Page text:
Brent Scowcroft, national security adviser to President George H.W. Bush, was highly critical of the current president's handling of foreign policy in an interview published this week, saying that the current President Bush is "mesmerized" by Israeli Prime Minister Ariel Sharon, that Iraq is a "failing venture" and that the administration's unilateralist approach has harmed relations between Europe and the United States.
Scowcroft's remarks, reported in London's Financial Times, are unusual coming from a leading Republican less than three weeks before a highly contested election. In the first Bush administration, Scowcroft was a mentor to Condoleezza Rice, the current national security adviser, and he is regarded as a close associate of the president's father.
Scowcroft declined a request for an interview yesterday. When asked if he had been quoted correctly, his office responded with a statement: "He has been and is a supporter of President Bush and thinks he is the best qualified to lead our country."
Scowcroft's remarks to the Financial Times reflect a sense of unease among some GOP foreign policy experts about the White House's handling of foreign policy -- especially those who, such as Scowcroft, are considered part of what is called the realist wing. Realists, in contrast to those who are called neoconservatives, prefer to deal with other nations on their own terms, whether they are democracies or not, and were skeptical that a war in Iraq would help make democracy blossom throughout the Middle East.
Generally, such concerns have been muted and voiced privately, but Scowcroft's interview was blunt, especially over Bush's handling of the Arab-Israeli conflict.
"Sharon just has him wrapped around his little finger," Scowcroft told the Financial Times. "I think the president is mesmerized." He added: "When there is a suicide attack [followed by a reprisal] Sharon calls the president and says, 'I'm on the front line of terrorism,' and the president says, 'Yes, you are . . . ' He [Sharon] has been nothing but trouble."
Although both Bush and Kerry have been very supportive of Sharon's plan to withdraw from the Gaza Strip, Scowcroft said he warned Rice that this is a ruse to prevent the creation of a Palestinian state.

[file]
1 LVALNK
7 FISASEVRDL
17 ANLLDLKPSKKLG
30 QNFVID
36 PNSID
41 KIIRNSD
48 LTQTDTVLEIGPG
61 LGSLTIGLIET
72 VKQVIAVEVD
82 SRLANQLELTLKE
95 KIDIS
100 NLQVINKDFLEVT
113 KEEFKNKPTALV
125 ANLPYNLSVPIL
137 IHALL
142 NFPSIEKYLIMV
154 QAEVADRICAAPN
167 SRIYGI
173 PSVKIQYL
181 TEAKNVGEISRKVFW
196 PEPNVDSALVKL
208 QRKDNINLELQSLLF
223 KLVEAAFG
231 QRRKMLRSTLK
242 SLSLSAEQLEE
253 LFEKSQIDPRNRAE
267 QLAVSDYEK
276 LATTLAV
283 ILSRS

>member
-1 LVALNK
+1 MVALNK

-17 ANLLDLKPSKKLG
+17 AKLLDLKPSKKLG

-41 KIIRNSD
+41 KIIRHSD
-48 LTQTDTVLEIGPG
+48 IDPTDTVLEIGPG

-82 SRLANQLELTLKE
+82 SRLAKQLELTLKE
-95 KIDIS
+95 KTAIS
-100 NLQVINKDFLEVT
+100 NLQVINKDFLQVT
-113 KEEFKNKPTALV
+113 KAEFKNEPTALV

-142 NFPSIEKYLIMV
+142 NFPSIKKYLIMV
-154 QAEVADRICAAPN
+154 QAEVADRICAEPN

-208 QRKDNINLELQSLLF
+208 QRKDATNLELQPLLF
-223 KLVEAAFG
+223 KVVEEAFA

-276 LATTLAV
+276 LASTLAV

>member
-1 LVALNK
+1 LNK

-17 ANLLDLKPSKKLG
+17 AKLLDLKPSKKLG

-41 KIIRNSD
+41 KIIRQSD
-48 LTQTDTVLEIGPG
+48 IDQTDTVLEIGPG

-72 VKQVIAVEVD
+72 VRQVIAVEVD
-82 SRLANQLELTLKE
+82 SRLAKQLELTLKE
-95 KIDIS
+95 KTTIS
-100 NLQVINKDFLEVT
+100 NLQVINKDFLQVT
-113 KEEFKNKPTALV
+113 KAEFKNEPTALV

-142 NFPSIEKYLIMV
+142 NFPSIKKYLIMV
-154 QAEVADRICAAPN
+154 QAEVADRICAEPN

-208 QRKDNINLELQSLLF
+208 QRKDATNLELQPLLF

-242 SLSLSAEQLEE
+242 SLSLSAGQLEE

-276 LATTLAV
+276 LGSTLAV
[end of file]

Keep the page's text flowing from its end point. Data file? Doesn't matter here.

"When I first heard Sharon was getting out of Gaza I was having dinner with Condi and she said: 'At least that's good news,' " Scowcroft recounted. "And I said: 'That's terrible news. . . . Sharon will say: 'I want to get out of Gaza, finish the wall [the Israeli security barrier] and say I'm done.' "
The White House did not respond to a request for comment. Secretary of State Colin L. Powell, when asked about Scowcroft's remarks on Fox TV's "Your World," said that "I have the greatest respect for Brent Scowcroft" but that Bush had gotten Sharon to attend a summit in 2003 with the Palestinian prime minister, and that Sharon has said he is committed to the U.S.-backed peace plan known as the road map.
"Whatever reluctance Mr. Sharon had, he was there," Powell said. "And ever since, he has reaffirmed his commitment, notwithstanding statements by others."
Regarding U.S.-European relations, Scowcroft said the U.S. rejection of offers of assistance after the terrorist attacks of Sept. 11, 2001, was a "severe rebuff. . . . We had gotten contemptuous of Europeans and their weaknesses. We had really turned unilateral."
He added that there has been "some pulling back of the extremes of neocons scoffing at multilateral organizations," but that fundamentally little has changed. He said U.S. engagement with the United Nations and NATO in Afghanistan and Iraq is "as much an act of desperation as anything else . . . to rescue a failing venture."
Scowcroft said that relations with Europe are "in general bad," but that the United States has to work with Europe to deal with the world's problems.
Powell responded: "This isn't an administration that is not working with our partners. We're spending a lot of time with our partners."